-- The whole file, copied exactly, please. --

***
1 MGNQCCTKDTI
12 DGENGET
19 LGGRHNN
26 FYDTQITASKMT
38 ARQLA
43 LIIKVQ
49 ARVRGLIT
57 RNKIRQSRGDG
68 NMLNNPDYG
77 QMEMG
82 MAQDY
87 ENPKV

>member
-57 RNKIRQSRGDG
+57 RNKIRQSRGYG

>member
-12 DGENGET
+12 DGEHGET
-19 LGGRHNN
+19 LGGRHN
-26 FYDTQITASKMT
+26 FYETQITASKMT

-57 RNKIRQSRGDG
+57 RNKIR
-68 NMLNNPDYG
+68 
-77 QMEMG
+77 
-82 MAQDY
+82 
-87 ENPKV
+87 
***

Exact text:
1 MGNQCCTKDTI
12 DGENGET
19 LGGRHNN
26 FYDTQITASKMT
38 ARQLA
43 LIIKVQ
49 ARVRGLIT
57 RNKIRQSRGDG
68 NMLNNPDYG
77 QMEMG
82 MAQDY
87 ENPKV

>member
-57 RNKIRQSRGDG
+57 RNKIRQSRGYG

>member
-12 DGENGET
+12 DGEHGET
-19 LGGRHNN
+19 LGGRHN
-26 FYDTQITASKMT
+26 FYETQITASKMT

-57 RNKIRQSRGDG
+57 RNKIR
-68 NMLNNPDYG
+68 
-77 QMEMG
+77 
-82 MAQDY
+82 
-87 ENPKV
+87 